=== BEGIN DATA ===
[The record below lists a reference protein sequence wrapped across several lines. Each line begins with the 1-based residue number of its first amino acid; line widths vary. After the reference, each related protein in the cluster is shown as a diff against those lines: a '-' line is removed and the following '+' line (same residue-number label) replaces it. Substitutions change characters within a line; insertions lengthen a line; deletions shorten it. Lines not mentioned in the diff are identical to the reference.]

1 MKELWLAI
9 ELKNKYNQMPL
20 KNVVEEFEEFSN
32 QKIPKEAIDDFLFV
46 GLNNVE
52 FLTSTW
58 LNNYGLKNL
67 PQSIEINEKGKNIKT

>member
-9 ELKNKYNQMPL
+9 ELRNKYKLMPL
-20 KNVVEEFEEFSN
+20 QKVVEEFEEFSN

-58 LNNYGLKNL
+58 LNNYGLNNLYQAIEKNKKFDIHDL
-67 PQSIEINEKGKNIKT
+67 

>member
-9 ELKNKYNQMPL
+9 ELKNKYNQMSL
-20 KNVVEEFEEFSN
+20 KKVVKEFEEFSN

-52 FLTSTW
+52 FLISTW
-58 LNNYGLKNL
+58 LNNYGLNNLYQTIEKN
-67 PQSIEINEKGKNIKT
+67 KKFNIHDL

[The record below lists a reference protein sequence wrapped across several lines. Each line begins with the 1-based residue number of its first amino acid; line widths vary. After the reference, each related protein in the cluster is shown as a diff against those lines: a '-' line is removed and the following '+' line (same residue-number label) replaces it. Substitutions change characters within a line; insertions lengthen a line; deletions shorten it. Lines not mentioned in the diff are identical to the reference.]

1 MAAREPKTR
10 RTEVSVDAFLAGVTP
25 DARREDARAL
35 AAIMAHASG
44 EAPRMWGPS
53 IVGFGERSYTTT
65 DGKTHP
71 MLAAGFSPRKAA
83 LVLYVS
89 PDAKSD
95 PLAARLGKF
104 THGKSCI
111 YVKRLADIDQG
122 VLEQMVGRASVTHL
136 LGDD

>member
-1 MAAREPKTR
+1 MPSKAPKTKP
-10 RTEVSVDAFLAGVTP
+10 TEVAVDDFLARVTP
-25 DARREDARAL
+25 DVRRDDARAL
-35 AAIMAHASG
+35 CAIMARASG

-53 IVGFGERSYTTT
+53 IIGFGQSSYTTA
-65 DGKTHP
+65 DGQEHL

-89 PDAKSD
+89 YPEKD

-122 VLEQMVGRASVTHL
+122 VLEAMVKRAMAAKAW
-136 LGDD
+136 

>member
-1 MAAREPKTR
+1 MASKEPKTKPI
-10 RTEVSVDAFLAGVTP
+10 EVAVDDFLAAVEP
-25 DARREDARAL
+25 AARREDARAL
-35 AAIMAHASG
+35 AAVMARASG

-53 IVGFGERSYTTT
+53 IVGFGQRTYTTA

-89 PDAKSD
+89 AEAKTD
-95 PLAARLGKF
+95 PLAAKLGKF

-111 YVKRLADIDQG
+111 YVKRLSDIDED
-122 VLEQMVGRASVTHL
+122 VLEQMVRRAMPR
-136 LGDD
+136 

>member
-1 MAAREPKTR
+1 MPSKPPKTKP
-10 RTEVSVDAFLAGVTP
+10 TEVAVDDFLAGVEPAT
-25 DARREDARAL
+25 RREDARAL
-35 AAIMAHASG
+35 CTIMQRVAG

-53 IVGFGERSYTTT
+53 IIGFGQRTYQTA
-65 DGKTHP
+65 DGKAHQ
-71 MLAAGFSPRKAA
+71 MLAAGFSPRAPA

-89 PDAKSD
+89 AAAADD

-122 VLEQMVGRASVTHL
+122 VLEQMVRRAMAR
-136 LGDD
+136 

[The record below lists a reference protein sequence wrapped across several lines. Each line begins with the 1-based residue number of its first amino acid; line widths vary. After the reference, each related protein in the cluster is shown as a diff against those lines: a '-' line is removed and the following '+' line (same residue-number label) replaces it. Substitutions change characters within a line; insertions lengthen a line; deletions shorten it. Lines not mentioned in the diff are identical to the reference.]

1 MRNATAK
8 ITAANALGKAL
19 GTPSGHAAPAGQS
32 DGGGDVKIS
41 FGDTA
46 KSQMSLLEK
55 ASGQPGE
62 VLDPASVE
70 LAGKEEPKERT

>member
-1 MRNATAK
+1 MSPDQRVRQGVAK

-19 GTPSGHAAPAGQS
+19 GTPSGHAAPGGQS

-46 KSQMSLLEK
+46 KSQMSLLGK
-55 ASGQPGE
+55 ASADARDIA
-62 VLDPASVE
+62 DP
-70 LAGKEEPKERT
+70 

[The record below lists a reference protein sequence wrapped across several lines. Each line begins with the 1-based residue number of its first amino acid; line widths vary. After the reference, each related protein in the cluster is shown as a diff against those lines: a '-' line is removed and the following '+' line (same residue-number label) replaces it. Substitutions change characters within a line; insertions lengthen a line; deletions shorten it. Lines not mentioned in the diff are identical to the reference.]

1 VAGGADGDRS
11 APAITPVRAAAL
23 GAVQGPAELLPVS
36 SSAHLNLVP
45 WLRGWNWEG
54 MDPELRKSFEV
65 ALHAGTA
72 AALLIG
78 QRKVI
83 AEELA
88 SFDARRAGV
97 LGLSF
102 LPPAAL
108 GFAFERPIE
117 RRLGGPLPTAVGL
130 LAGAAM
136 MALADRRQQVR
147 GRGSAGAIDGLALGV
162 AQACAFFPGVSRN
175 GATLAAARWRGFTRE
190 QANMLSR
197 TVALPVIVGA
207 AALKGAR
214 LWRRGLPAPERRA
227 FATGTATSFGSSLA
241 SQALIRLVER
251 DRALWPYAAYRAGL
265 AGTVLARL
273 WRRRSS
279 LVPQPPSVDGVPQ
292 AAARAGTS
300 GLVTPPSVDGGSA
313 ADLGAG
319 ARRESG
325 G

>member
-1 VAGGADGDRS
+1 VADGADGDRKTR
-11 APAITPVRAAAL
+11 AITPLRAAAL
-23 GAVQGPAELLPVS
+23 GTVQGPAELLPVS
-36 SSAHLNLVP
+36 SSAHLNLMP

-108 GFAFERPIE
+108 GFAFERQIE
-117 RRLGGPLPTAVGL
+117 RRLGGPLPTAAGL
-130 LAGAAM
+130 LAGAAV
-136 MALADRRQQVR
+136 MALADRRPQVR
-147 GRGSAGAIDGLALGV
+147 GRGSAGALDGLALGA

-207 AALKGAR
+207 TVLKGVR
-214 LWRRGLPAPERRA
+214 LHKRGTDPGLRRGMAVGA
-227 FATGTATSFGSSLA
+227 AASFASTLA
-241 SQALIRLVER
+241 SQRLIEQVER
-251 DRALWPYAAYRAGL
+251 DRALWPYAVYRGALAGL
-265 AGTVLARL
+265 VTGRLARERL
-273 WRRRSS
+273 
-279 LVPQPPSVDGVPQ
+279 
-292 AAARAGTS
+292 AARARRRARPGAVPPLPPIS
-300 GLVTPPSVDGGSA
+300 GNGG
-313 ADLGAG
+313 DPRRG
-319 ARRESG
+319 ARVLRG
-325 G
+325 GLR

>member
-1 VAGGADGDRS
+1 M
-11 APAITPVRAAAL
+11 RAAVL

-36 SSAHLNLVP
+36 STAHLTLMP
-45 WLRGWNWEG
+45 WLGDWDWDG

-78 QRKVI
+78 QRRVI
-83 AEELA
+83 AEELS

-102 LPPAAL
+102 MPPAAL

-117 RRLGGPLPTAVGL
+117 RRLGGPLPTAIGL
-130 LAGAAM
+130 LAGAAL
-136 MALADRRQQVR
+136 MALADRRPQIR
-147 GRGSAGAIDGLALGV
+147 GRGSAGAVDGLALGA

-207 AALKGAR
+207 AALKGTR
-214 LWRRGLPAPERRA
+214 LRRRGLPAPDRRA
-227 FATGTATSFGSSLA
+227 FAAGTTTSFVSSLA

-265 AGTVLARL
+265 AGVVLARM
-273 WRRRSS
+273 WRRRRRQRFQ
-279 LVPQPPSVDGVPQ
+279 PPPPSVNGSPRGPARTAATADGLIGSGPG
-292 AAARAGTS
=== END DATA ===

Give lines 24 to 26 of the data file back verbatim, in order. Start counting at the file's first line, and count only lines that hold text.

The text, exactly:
-52 FLTSTW
+52 FLISTW
-58 LNNYGLKNL